It took me a long time to decide that I was going to study abroad. The toughest part of the decision was weighing the benefits of the program when compared to starting an internship. After spending most of my junior year talking to my peers and professors about how to maximize my college experience, I decided to participate in a program that focused on international communication. Little did I know I would be building international connections within my first 48 hours abroad.
Christina Wieselthaler, public relations assistant at Ketchum Publico, located in Vienna, Austria, was one of the first professionals I met.
“I know how it is to be a student but it was the combination of using my creativity and strategic thinking to find a solution that has made me successful here,” Wieselthaler said. “The best thing about public relations is that every day is different and not one day goes by without me learning something new.”
She started her academic career as an undergraduate journalism major and then studied public relations during graduate school. Wieselthaler believes great public relations professionals should be able to multitask and is also good with people. Before working in Austria, she handled the public relations for a hospital in Charlotte, N.C.
“Word of mouth has a greater power in Austria compared to other countries around the world,” Wieselthaler said.
As a member of the Public Relations Austria (PRVA) organization, comparable to the Public Relations Society of America (PRSA), Ketchum Publico values networking and company growth. The company also utilizes PRVA’s workshops, field trips, lectures and other events to foster relationships.
On the other hand, Wieselthaler’s colleague, Pepita Adelmann, wasn’t always attracted to public relations. It wasn’t until she took a chance and interned at a small public relations agency that she found her calling. Her internship experience focused on media relations, which led to her international career. Now, Adelmann is one of Ketchum Publico’s senior public relations consultant.
Why is being globally aware beneficial to public relations?
One morning my class heard from the Austrian Airlines Head of Corporate Communications, Peter Thier. He began by telling us about how his professional career unfolded. Thier studied communications science and later practiced journalism professionally for five years. In 1988 he secured a higher paying position at Bank Austria to develop their international public relations.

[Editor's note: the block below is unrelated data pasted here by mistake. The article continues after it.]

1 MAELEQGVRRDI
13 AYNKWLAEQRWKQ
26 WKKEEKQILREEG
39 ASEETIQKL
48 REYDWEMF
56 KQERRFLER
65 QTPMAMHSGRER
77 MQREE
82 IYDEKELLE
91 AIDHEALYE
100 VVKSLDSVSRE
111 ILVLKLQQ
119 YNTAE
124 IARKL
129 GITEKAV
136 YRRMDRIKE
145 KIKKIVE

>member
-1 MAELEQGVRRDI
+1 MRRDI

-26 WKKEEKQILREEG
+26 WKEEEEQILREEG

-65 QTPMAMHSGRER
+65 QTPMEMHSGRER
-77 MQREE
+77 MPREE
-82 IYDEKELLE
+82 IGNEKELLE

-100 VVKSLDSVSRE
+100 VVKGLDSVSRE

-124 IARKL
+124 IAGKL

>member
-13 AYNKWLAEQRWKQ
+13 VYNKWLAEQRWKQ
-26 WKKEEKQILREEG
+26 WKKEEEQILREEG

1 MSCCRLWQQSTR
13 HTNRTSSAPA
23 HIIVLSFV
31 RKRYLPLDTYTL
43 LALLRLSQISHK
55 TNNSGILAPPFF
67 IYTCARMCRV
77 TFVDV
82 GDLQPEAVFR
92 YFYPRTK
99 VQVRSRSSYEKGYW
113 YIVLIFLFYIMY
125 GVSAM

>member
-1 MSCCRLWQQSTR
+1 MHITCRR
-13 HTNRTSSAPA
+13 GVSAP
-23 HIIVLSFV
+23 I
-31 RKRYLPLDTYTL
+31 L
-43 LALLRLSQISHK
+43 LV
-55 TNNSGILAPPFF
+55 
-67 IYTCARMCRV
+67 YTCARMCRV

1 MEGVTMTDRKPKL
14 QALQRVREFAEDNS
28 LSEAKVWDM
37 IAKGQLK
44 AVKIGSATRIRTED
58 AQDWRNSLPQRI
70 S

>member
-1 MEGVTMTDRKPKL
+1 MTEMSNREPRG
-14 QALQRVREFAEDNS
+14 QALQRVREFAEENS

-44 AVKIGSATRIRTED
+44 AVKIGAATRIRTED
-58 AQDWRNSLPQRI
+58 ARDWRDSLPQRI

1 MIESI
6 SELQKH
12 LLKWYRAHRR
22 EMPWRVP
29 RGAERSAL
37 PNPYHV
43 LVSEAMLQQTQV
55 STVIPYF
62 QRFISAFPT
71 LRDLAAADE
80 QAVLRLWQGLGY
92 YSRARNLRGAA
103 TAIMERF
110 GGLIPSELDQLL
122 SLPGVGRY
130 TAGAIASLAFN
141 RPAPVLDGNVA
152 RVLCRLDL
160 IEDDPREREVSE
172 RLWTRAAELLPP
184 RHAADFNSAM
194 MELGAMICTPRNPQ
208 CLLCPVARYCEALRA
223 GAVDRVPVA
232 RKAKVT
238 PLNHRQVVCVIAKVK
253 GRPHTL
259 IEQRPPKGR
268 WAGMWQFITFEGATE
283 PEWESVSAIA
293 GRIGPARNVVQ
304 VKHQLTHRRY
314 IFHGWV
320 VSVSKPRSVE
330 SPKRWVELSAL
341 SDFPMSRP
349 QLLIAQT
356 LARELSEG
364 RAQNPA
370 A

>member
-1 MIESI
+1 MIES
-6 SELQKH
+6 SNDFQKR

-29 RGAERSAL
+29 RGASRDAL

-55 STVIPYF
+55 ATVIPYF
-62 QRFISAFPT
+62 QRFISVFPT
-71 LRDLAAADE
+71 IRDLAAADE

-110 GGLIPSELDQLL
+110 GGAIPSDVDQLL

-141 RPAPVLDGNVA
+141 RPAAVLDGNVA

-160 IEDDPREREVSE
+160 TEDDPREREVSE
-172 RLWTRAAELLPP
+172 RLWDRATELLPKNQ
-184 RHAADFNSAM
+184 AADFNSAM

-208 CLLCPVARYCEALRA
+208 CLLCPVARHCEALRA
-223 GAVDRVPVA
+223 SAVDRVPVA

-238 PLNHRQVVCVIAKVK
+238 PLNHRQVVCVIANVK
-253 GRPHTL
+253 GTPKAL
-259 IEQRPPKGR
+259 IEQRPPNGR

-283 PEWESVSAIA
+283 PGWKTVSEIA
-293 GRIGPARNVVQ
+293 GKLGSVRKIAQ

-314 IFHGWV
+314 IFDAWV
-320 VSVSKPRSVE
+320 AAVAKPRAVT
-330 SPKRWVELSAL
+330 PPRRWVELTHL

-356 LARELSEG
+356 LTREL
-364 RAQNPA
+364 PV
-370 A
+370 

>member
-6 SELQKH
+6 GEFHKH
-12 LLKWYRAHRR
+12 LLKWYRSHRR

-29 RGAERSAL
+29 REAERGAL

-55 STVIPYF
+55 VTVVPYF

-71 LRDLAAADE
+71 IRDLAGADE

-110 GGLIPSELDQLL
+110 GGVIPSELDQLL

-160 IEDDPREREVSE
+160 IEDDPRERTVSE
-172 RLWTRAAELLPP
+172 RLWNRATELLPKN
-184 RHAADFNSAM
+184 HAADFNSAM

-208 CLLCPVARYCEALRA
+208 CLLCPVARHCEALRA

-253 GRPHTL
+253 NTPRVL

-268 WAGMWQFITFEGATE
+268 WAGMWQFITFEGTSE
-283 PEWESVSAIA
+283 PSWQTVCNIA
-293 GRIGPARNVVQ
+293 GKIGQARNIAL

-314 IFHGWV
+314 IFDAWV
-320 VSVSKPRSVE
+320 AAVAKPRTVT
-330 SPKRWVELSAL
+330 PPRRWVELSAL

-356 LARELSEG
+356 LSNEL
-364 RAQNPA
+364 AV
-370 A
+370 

After nine years with Bank Austria handling media relations, marketing and internal communications, along with the development of its international presence, he moved to Austrian Airlines in 2012.
“The best lessons I learned were in Bulgaria in 2002. I helped to build up the communications department from scratch when Bank Austria acquired a local bank. I was responsible for the change communications and company rebranding later in 2007. It was important to know our international market and recreate a global brand,” Thier said.
I want to work internationally. How can I accomplish this?
As a college senior entering her final terms as a public relations student, I am beginning to consider the career possibilities of the future. Many of us are asking ourselves where we would like to be located after graduation, what sector of public relations we want to enter and what company or firm we wish to be hired by. Beyond answering such questions for ourselves, we also have to make the moves to acquire our post graduation job. So what if you want to work in a different country? It was not until Peter Thier entered our classroom to discuss his internationally-based career that I gained some sense of how to accomplish this goal.
“So then how would you suggest acquiring a job internationally?” I asked Thier that morning.
Thier said he looks for three key characteristics when interviewing candidates.
“First, I go through to see any college-level work. Practical experience is important and networking abilities are vital. Who are their connections? It is also important that one should have some experience in journalism or social media work. And lastly, I look for honesty. I don’t want him or her to be obviously desperate,” Thier said. “Sometimes there is a special glow in the eyes. That’s the right one.”
You may think I have an exact plan now as to what I hope to do after I graduate. But the truth is, I don’t. However, studying abroad gave me a greater sense of the possibilities I have as a future public relations professional. I had never considered working internationally, or even out of my native state of California, until this experience. Studying abroad provides students with experiences and options they may have never considered before. I learned more about myself, including my strengths and weakness, and grew more as person than I ever expected.